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Opening my public policy class last night, the professor brought up an interesting question regarding the "stimulus" package: what seems to be the public's response and why are they reacting that way?
My interaction with the public and perusal of media sources seems to indicate that there are many Americans discontent with this debt plan and the reasons vary.
Some people like the idea of a stimulus but dislike the particulars of the bill. Some focus on the atrocious pork projects, others are mad that they aren't getting their fair share.
A number of individuals oppose the plan from an economic standpoint: moral hazard issues, psychology of rewarding bad credit decisions, the basic fact that a government cannot borrow its way out of debt, and just the dangers of Keynesian economic theory overall.
Others oppose the passage on governmental principles such as federalism, citing the 10th Amendment and Publius' Federalist Papers. These people argue that the power of national government is limited and areas exist in which Congress may not legislate.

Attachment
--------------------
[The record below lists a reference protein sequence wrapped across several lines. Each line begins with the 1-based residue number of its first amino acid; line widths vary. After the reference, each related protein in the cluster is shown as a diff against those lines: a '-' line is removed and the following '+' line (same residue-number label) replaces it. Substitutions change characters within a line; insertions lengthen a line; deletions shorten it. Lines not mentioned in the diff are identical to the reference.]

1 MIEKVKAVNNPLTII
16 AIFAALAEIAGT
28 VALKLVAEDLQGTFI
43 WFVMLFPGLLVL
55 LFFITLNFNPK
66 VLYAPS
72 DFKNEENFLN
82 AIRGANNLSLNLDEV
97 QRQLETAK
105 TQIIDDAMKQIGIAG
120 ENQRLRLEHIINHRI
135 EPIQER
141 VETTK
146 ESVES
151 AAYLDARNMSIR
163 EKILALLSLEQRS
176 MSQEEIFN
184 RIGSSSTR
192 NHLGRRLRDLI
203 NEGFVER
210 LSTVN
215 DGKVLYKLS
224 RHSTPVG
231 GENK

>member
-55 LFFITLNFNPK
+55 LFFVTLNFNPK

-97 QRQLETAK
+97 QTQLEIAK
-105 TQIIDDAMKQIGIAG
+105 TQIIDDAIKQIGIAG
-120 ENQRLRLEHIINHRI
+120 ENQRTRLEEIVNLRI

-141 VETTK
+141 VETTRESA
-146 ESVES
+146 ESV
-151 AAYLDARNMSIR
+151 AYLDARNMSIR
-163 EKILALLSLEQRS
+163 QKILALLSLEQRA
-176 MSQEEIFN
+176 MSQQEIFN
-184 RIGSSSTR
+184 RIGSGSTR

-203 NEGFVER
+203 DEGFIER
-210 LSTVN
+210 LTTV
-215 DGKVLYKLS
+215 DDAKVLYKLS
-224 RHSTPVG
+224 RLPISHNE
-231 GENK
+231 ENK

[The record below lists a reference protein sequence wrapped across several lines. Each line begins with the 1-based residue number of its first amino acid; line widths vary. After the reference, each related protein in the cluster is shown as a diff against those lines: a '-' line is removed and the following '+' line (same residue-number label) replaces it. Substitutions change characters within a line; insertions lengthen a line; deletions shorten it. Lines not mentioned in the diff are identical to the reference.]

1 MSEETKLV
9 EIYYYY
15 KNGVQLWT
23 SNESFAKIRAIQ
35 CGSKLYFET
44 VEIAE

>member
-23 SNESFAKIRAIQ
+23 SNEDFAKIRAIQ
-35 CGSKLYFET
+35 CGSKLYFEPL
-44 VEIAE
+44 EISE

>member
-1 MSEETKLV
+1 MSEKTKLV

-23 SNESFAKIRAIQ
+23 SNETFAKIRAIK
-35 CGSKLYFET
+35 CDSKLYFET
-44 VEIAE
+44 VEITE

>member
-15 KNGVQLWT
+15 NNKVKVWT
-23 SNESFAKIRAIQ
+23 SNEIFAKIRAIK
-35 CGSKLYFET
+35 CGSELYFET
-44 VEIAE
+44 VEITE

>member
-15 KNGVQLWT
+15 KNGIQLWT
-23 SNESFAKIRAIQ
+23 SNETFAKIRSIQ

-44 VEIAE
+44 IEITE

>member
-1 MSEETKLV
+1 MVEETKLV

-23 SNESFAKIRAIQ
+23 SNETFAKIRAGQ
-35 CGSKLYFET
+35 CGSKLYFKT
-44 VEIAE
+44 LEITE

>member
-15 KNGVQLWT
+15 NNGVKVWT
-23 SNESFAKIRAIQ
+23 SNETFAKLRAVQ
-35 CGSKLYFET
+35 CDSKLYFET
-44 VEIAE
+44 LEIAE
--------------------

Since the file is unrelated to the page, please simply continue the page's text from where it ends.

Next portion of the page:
Personally, I stand on principle.
Legal plunder is wrong. See Bastiat's The Law.
A "stimulus" spending package will negatively affect the economy long-term. Look to any Austrian economist; I like von Mises and Hayek, among others.
There are some things that Congress cannot and should not undertake. Dare I suggest reading the Constitution, the 1787 convention debates, or the Federalist Papers for starters?
That names just three reasons I oppose the stimulus. Though in my selfish nature I certainly dislike someone getting money and not me, it is not my first thought.
What do you think? Are Americans mad because their neighbors get more money than they do, or is the opposition based on economic, moral, and/or governmental principle? Do principles come into play at all or does the nature of the times require that we dispose of them as outdated? Should we the people understand First Principles and let them inform our approach to policy?